Reasons for the Action
This COST Action aims to meet European economic needs and to contribute to scientific and technological development.
Major textile producers as well as machinery manufacturers exist in Western countries like Germany, Belgium, France, Italy, Switzerland, United Kingdom and Austria. In Europe, the competitive gap for textile applications in the construction sector, compared to other world regions, is increasing due to the conservativeness of the construction industry on the one hand and the only slowly evolving textile technology on the other hand. Coordinated research programmes and collaboration with multi-disciplinary teams will allow SME communities to generate significant competitive advantage, in relation to low cost producers.
For the whole tensile and foil architecture research community, as well as for practising architects, engineers, manufacturers and installers in Europe, it would be a significant and beneficial step if on-going research were to be embedded in a larger contextual and temporal framework. Currently, when a fixed-term research grant comes to its end, the research expertise is often dissipated. Having better communication about the studies, methodologies and results will consolidate and enhance the research output, and will ensure better continuity in research programmes.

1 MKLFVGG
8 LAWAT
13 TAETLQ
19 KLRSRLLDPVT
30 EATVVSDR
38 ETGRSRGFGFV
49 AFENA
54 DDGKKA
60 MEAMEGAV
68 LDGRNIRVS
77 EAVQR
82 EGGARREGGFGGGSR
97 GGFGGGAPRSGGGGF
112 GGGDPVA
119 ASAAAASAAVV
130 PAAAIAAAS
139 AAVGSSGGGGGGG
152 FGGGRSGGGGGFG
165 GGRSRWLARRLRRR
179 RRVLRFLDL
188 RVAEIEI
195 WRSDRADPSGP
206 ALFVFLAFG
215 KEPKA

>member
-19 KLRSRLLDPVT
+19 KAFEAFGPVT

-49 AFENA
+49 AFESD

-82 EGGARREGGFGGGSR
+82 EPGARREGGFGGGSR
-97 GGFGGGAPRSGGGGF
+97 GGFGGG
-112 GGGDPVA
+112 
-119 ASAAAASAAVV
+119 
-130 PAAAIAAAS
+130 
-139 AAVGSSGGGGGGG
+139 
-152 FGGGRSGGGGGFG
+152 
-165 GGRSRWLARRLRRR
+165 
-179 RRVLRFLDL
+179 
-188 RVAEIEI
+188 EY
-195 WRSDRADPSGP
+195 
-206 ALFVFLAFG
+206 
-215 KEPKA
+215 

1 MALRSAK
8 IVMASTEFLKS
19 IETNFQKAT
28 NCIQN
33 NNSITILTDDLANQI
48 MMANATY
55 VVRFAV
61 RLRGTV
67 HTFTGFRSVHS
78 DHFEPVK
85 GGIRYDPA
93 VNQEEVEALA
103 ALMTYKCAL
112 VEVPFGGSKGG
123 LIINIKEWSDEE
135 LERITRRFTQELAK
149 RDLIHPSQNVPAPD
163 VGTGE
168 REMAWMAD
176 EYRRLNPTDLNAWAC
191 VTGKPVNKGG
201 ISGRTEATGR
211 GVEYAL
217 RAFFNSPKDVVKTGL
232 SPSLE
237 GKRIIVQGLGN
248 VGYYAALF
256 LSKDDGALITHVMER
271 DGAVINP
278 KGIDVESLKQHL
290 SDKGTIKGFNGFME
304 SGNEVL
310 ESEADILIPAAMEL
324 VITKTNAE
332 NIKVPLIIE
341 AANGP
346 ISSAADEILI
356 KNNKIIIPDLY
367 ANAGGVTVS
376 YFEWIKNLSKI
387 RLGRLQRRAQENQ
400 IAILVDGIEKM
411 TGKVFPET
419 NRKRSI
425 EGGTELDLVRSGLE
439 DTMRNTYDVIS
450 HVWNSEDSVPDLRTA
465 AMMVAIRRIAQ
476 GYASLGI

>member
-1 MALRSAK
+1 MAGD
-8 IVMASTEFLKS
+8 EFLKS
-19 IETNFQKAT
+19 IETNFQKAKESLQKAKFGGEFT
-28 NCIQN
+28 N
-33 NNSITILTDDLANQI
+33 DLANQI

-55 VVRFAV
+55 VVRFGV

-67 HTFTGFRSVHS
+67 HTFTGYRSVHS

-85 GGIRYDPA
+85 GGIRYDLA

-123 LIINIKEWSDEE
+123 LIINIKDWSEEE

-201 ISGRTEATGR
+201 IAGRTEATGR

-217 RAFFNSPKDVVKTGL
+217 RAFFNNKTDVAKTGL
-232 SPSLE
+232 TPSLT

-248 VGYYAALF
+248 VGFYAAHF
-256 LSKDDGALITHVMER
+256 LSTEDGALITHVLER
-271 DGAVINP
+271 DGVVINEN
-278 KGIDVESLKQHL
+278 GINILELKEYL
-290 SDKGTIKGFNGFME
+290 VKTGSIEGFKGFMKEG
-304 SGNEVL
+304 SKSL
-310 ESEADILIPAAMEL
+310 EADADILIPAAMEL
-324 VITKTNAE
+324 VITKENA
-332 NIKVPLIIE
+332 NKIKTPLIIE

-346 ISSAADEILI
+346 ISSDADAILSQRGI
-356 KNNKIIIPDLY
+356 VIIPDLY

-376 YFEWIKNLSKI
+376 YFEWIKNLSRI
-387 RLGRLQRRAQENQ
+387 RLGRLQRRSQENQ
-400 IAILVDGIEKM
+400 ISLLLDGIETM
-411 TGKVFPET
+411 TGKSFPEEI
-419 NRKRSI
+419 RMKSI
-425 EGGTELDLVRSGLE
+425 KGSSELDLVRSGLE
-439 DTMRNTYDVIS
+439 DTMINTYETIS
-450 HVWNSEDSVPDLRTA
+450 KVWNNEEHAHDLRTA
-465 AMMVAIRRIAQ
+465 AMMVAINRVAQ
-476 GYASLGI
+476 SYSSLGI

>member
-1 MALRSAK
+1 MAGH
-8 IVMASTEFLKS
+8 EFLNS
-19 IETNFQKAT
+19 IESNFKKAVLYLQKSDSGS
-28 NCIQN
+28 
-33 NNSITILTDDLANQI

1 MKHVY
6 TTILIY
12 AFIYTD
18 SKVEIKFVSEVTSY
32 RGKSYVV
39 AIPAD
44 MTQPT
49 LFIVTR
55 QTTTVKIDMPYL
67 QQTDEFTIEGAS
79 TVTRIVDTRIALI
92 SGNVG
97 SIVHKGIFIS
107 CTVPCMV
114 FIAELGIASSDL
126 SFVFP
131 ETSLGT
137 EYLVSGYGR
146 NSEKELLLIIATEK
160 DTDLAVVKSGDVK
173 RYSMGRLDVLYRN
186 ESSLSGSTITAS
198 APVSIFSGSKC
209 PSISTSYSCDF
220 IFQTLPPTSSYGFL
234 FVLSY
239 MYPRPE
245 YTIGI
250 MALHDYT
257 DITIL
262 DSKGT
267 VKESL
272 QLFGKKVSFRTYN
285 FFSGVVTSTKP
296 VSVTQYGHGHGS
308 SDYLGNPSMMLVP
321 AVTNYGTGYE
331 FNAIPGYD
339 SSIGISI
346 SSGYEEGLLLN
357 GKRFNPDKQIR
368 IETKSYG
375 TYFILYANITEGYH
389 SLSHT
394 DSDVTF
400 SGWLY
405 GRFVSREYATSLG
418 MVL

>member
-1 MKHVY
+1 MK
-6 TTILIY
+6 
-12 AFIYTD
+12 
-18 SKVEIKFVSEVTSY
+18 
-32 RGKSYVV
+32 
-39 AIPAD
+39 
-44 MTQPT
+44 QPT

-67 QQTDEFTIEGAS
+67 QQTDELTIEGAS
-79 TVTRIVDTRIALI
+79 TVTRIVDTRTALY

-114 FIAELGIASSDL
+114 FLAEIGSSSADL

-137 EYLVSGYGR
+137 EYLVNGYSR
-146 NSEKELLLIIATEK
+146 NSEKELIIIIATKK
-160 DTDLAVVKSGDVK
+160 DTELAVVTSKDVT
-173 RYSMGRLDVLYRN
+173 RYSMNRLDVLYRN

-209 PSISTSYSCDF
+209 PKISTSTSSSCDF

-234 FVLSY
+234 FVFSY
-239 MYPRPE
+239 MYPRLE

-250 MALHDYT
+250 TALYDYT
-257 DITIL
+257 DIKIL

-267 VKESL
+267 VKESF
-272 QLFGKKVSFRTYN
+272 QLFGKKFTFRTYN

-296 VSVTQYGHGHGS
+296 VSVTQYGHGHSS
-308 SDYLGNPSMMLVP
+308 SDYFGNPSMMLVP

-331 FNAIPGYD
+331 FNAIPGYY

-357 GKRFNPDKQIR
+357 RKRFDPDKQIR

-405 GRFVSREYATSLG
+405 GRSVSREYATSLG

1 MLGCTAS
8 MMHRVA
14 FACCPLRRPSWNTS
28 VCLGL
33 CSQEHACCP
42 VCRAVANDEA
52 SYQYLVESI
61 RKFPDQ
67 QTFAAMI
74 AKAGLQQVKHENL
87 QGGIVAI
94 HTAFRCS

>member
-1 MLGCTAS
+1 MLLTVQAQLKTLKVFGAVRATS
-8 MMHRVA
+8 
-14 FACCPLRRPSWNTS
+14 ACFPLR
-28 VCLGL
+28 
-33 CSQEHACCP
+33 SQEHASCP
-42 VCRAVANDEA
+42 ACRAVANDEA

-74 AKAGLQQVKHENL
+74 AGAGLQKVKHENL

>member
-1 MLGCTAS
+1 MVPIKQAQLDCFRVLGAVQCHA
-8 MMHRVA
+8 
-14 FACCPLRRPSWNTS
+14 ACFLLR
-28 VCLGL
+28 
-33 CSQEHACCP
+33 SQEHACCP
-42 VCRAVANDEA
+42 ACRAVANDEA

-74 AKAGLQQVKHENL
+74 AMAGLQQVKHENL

By connecting European researchers, complementarities in research topics and applications will be identified. This way, innovation is triggered and development of advanced textile machines, manufacturing processes, new products and applications beyond conventional boundaries is facilitated (to include, for example, chemical, electrical, environmental, transport, and acoustics engineers, materials scientists, and industry practitioners). This would in turn increase the competitiveness of EU companies in the world market.
European standardisation will also be strongly influenced and facilitated by this COST Action. Clearly, a comparison of the different design and analysis approaches will provide essential input for the creation of uniform directives and design rules (Eurocodes), which is important for the future construction of optimal and safe membrane structures and structural skins. The harmonisation of standards is crucial for Europe’s role in the international market.